SAT Subject Tests
SAT Subject Tests are 20 multiple-choice standardized tests given by The College Board on individual subjects, usually taken to improve a student's credentials for admission to colleges in the United States.The SAT Subject Tests offer a student an additional opportunity to show colleges what he knows and what he knows he can do.
Many colleges use the SAT Subject Tests for admission, for course placement, and to advise students about course selection. Some colleges specify the SAT Subject Tests that they require for admission or placement; others allow applicants to choose which tests to take. Students typically choose which tests to take depending upon college entrance requirements for the schools to which they are planning to apply. Until 1994, the SAT Subject Tests were known as Achievement Tests, and until January 2005, they were known as SAT II: Subject Tests; they are still commonly known by these names. Every test is now a one-hour timed test. Historically, the exception to the one-hour time was the writing test, which was divided into a 20-minute essay question and a 40-minute multiple-choice section; the writing test was discontinued in January 2005.
A student may take up to three SAT Subject Tests on any given date at a flat rate $24.50 (+$28 for international test takers) and $13 per test (unless it includes a listening portion, then it is $24.50 plus $24 per test). Most SAT Subject Tests are offered on the same day as the regular SAT Reasoning Test; therefore, students cannot take both the SAT Reasoning Test and Subject Tests on the same day. The language tests with listening are generally available only once a year, in November. A calendar of test dates and registration deadlines can be found on The College Board's official website.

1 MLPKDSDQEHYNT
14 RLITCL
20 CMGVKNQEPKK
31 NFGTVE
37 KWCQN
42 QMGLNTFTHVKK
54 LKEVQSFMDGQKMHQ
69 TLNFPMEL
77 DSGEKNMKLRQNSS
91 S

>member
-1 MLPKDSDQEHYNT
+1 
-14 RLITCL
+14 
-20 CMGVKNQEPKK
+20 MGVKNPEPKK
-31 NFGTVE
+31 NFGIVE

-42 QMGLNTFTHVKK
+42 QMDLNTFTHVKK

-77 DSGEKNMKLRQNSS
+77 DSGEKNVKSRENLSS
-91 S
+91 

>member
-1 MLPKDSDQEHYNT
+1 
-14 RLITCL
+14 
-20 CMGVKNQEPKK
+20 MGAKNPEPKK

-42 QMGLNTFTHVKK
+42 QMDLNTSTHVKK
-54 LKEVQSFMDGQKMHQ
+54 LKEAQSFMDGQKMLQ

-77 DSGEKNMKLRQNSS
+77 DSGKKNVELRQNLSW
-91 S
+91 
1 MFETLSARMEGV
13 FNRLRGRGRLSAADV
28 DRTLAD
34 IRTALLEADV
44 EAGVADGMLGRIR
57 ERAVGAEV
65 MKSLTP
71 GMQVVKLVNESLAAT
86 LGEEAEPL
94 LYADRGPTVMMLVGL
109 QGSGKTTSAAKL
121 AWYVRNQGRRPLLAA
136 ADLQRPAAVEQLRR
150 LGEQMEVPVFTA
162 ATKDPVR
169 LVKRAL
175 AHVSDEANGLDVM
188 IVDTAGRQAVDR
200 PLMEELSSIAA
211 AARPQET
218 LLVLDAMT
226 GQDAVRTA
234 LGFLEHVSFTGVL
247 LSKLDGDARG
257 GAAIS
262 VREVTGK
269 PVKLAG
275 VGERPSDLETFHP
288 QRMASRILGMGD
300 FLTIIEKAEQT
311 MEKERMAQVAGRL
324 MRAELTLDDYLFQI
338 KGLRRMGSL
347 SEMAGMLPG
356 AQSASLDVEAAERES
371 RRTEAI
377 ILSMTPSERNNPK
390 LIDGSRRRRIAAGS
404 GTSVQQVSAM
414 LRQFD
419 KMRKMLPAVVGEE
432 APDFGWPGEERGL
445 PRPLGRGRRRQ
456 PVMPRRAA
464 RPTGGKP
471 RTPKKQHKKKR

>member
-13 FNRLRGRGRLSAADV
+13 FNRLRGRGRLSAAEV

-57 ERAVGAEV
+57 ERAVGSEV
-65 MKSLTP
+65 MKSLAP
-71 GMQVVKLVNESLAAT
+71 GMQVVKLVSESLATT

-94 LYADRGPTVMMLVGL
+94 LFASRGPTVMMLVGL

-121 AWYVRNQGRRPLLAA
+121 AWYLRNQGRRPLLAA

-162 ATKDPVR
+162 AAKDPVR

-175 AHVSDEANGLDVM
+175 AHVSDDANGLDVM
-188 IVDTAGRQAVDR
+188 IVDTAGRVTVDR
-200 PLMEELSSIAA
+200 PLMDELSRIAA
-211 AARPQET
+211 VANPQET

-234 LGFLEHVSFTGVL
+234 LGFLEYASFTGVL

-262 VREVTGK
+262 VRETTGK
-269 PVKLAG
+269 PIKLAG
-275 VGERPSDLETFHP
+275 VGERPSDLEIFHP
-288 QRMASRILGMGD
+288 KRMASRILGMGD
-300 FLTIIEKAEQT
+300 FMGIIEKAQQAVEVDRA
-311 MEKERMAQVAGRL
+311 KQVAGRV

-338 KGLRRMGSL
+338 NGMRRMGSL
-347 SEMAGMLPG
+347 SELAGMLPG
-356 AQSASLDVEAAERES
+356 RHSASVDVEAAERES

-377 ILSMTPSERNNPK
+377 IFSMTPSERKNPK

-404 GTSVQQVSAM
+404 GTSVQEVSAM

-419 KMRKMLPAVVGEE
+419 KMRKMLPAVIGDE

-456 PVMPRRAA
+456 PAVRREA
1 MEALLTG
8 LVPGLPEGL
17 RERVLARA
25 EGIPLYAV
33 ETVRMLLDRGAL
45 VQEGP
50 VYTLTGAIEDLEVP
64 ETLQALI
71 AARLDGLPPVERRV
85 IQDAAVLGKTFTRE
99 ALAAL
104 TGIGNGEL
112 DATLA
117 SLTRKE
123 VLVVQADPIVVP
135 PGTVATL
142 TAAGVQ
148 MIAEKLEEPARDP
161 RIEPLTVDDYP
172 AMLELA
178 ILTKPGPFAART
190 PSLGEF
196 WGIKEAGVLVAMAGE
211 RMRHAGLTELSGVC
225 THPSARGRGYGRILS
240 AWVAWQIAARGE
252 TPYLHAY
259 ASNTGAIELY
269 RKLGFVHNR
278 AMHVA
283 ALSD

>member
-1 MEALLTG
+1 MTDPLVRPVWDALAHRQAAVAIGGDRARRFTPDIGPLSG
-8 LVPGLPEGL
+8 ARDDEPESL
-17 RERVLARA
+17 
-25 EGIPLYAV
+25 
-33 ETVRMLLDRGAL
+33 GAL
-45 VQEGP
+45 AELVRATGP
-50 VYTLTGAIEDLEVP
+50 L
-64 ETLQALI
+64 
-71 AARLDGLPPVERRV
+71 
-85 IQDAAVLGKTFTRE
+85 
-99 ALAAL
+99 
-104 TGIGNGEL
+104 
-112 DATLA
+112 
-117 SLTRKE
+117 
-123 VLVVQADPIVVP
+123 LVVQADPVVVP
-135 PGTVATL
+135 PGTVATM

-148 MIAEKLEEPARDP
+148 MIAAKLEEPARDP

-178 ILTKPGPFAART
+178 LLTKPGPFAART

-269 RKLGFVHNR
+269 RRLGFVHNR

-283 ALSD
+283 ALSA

Previously offered tests
These were discontinued after January 2005 when the SAT II in Writing was incorporated into the SAT.
Scoring and admissions
Each individual test is scored on a scale of 200 to 800; however, some of the tests are scored on such generous curves that it is impossible to get a 200; for example, if someone gets every question wrong on the Mathematics Level 2 test, he/she might receive a score of 310; it all depends on the version of the test. The one and only exception was the ELPT, which was scored on a scale of 901 to 999.
Prior to the first administration of the new SAT Reasoning Test (which includes the writing section) in March 2005, some highly selective colleges required applicants to take three SAT Subject Tests, including the writing test and two other tests of the applicant's choosing, in addition to the SAT. However, with writing now a standard component of the SAT Reasoning Test, most selective colleges recommend applicants to submit scores for any two SAT Subject Tests. Engineering schools may recommend or require Chemistry or Physics and Math Level 2. A handful of the most competitive schools still require three Subject Tests in addition to the three sections of the SAT Reasoning Test, while schools such as Georgetown and Harvard, which earlier required three Subject Tests, now 'strongly recommend' taking three Subject Tests.